Egypt: Plans for general strike and civil disturbances collapse
Plans for a general strike in Egypt collapsed Sunday after the government stood behind its warning to take firm action against protesters by detaining nine people, including bloggers, for incitement. "People are going to work normally, there are no demonstrations, there is no strike," a security official told AFP. "Nine people have been arrested for inciting unrest, whether on their blogs or through other channels," he added.
Among the nine detained are three bloggers, two members of the opposition Ghad party, one from the Nasserist party and three members of the opposition movement Kefaya.
Plans for a strike at Egypt's largest textile factory also collapsed on Sunday after pressure from security forces and internal divisions among the workers, employees said. The strike over low wages and rising prices was scheduled to start at 7:30 a.m..
In Cairo, police and riot police trucks were deployed in downtown areas where protests had been planned. According to the AP, traffic was lighter than usual in Cairo on Sunday, indicating that at least some of the city's millions of residents were heeding the activists' call. But the absence of protests in the city indicated that a warning by the Egyptian Interior Ministry on Saturday against civil disturbances may have been effective.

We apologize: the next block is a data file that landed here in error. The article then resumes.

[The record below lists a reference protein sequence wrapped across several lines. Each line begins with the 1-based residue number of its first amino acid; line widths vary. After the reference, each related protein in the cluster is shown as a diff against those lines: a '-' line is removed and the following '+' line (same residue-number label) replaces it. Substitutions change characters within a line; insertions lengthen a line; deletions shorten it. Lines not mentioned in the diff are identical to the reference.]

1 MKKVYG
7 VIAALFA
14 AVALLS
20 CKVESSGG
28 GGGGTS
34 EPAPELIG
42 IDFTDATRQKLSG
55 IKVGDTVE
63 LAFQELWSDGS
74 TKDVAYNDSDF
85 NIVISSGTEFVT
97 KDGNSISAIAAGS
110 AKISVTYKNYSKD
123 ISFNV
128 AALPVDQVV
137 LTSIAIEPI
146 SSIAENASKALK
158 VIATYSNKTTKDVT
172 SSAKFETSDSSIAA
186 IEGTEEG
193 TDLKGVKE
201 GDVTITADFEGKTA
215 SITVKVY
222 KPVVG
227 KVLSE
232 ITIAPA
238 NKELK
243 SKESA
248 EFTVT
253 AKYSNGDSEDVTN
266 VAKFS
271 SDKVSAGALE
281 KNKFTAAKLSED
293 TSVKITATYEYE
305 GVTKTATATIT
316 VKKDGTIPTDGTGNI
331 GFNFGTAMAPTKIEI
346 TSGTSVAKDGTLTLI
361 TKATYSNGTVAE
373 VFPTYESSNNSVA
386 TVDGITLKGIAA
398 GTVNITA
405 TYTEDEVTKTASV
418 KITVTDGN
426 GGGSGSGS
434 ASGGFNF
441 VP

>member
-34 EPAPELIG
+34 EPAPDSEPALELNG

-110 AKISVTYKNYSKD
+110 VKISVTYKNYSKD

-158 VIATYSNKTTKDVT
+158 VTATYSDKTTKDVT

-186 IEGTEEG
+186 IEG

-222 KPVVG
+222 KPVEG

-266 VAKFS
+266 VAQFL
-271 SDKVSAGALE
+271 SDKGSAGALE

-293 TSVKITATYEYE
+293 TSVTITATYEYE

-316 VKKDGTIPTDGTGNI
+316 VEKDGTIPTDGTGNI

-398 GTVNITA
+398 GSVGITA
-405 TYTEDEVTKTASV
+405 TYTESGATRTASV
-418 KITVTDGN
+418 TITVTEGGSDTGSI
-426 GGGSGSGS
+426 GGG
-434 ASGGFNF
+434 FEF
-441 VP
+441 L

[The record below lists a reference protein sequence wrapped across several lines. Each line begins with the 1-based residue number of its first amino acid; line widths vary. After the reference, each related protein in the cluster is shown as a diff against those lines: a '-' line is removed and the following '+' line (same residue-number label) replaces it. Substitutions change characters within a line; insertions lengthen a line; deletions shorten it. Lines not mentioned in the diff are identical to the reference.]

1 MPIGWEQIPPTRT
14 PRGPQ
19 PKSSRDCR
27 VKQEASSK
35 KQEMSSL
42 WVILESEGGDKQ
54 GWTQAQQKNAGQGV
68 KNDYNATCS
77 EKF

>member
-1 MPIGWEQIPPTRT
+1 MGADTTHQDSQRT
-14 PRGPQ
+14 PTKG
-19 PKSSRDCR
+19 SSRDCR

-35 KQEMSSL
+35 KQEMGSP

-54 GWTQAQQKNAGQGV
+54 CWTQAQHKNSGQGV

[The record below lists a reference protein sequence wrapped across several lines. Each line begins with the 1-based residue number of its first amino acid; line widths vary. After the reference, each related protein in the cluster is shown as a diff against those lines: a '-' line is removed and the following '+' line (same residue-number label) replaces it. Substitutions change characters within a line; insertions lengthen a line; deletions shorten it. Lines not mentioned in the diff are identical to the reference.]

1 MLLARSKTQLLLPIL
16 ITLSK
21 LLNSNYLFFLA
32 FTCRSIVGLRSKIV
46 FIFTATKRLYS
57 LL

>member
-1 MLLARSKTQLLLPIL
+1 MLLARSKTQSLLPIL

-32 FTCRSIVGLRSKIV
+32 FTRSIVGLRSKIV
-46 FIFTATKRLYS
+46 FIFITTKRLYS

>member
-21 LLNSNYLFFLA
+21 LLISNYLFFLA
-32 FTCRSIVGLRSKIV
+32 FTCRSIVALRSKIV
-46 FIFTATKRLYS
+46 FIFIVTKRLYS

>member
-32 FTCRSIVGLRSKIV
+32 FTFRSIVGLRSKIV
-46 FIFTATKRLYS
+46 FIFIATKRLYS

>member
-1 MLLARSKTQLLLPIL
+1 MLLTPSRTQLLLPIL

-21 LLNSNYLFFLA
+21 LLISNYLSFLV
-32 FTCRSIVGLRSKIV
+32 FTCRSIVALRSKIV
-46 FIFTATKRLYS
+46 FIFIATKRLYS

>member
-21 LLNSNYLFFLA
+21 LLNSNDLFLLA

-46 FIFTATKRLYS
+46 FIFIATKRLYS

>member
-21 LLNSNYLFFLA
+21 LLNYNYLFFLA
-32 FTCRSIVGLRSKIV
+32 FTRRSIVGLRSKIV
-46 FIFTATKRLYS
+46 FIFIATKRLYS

On Saturday, the interior ministry threatened "immediate and firm measures against any attempt to demonstrate, disrupt road traffic or the running of public establishments and against all attempts to incite such acts." The interior ministry insisted that all public institutions, including schools and state-run factories, should be open for business as usual on Sunday.
The call for a general strike has been circulating for more than a week on the Internet, via text messages and on the social networking site Facebook. A Facebook group called "April 6" calling for the strike has attracted over 64,000 members. Protest movement Kefaya has called for a sit-in against the price hikes across Egypt's 26 provinces, one of its leaders George Ishak told AFP. The UN's World Food Programme said this month that average household expenditure in Egypt had risen by 50 percent since the start of the year.
The outlawed Muslim Brotherhood has said that it supported the strike but would not be participating.
Later in the day, Egyptians set fire to shops and two schools in a Nile Delta textile town. Police fought battles through the streets of Mahalla el-Kubra with the protesters, led by textile workers who tried to go on strike.
According to Reuters, the demonstrators set ablaze a primary school, a preparatory school and a travel agency, among other shops in the working-class town, and stopped an incoming train by putting blazing tyres on the railway tracks, witnesses said. Police fired rubber bullets and tear gas to disperse the protests. Some 40 people were wounded and hundreds of others had breathing problems from gas inhalation, security sources said.
Protesters threw stones at police, attacked police vehicles and tore down the posters of the ruling party's candidates in Tuesday's local elections, witnesses said.